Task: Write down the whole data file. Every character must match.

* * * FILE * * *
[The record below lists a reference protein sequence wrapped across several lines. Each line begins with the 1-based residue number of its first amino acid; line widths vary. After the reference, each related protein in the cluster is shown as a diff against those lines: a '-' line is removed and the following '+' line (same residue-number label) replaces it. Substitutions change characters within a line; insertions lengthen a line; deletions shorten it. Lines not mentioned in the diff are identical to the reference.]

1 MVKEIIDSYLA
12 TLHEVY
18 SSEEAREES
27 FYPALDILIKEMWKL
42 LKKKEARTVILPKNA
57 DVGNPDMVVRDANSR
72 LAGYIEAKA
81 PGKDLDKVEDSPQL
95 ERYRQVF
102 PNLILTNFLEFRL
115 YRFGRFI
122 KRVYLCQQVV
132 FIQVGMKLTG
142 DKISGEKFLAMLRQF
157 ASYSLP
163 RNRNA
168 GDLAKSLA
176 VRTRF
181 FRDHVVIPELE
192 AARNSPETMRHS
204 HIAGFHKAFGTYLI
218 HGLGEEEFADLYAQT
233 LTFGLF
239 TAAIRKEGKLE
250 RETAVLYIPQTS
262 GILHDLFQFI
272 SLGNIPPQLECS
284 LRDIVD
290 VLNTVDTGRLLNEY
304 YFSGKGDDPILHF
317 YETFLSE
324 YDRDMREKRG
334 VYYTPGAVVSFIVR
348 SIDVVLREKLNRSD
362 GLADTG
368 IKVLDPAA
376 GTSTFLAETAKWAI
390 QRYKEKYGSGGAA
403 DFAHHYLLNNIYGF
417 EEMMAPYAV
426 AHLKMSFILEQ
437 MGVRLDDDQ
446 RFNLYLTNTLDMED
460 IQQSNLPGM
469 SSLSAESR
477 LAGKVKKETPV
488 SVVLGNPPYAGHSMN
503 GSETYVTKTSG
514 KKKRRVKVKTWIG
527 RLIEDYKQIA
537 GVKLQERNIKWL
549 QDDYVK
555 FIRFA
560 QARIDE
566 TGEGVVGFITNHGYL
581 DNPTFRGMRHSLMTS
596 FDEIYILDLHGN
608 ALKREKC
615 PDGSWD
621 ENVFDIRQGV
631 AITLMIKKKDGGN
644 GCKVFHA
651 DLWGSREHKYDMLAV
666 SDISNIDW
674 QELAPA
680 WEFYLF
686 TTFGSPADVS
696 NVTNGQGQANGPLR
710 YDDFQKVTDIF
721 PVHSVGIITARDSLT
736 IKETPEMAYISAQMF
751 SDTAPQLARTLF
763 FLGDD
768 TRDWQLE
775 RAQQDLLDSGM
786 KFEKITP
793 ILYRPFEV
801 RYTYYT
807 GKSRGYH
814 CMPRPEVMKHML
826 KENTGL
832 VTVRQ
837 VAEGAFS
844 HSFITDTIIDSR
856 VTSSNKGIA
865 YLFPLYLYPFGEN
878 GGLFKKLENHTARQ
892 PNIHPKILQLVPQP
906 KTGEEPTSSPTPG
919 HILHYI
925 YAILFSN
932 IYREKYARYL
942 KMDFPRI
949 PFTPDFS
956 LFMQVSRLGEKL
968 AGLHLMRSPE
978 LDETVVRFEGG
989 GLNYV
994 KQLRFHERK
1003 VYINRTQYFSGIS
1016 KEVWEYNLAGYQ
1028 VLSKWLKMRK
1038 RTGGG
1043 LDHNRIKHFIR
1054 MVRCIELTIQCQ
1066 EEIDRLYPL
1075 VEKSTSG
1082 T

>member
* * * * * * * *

[The record below lists a reference protein sequence wrapped across several lines. Each line begins with the 1-based residue number of its first amino acid; line widths vary. After the reference, each related protein in the cluster is shown as a diff against those lines: a '-' line is removed and the following '+' line (same residue-number label) replaces it. Substitutions change characters within a line; insertions lengthen a line; deletions shorten it. Lines not mentioned in the diff are identical to the reference.]

1 MVKEIIDSYLA
12 TLHEVY
18 SSEEAREES
27 FYPALDILIKEMWKL
42 LKKKEARTVILPKNA
57 DVGNPDMVVRDANSR
72 LAGYIEAKA
81 PGKDLDKVEDSPQL
95 ERYRQVF
102 PNLILTNFLEFRL
115 YRFGRFI
122 KRVYLCQQVV
132 FIQVGMKLTG
142 DKISGEKFLAMLRQF
157 ASYSLP
163 RNRNA
168 GDLAKSLA
176 VRTRF
181 FRDHVVIPELE
192 AARNSPETMRHS
204 HIAGFHKAFGTYLI
218 HGLGEEEFADLYAQT
233 LTFGLF
239 TAAIRKEGKLE
250 RETAVLYIPQTS
262 GILHDLFQFI
272 SLGNIPPQLECS
284 LRDIVD
290 VLNTVDTGRLLNEY
304 YFSGKGDDPILHF
317 YETFLSE
324 YDRDMREKRG
334 VYYTPGAVVSFIVR
348 SIDVVLREKLNRSD
362 GLADTG
368 IKVLDPAA
376 GTSTFLAETAKWAI
390 QRYKEKYGSGGAA
403 DFAHHYLLNNIYGF
417 EEMMAPYAV
426 AHLKMSFILEQ
437 MGVRLDDDQ
446 RFNLYLTNTLDMED
460 IQQSNLPGM
469 SSLSAESR
477 LAGKVKKETPV
488 SVVLGNPPYAGHSMN
503 GSETYVTKTSG
514 KKKRRVKVKTWIG
527 RLIEDYKQIA
537 GVKLQERNIKWL
549 QDDYVK
555 FIRFA
560 QARIDE
566 TGEGVVGFITNHGYL
581 DNPTFRGMRHSLMTS
596 FDEIYILDLHGN
608 ALKREKC
615 PDGSWD
621 ENVFDIRQGV
631 AITLMIKKKDGGN
644 GCKVFHA
651 DLWGSREHKYDMLAV
666 SDISNIDW
674 QELAPA
680 WEFYLF
686 TTFGSPADVS
696 NVTNGQGQANGPLR
710 YDDFQKVTDIF
721 PVHSVGIITARDSLT
736 IKETPEMAYISAQMF
751 SDTAPQLARTLF
763 FLGDD
768 TRDWQLE
775 RAQQDLLDSGM
786 KFEKITP
793 ILYRPFEV
801 RYTYYT
807 GKSRGYH
814 CMPRPEVMKHML
826 KENTGL
832 VTVRQ
837 VAEGAFS
844 HSFITDTIIDSR
856 VTSSNKGIA
865 YLFPLYLYPFGEN
878 GGLFKKLENHTARQ
892 PNIHPKILQLVPQP
906 KTGEEPTSSPTPG
919 HILHYI
925 YAILFSN
932 IYREKYARYL
942 KMDFPRI
949 PFTPDFS
956 LFMQVSRLGEKL
968 AGLHLMRSPE
978 LDETVVRFEGG
989 GLNYV
994 KQLRFHERK
1003 VYINRTQYFSGIS
1016 KEVWEYNLAGYQ
1028 VLSKWLKMRK
1038 RTGGG
1043 LDHNRIKHFIR
1054 MVRCIELTIQCQ
1066 EEIDRLYPL
1075 VEKSTSG
1082 T

>member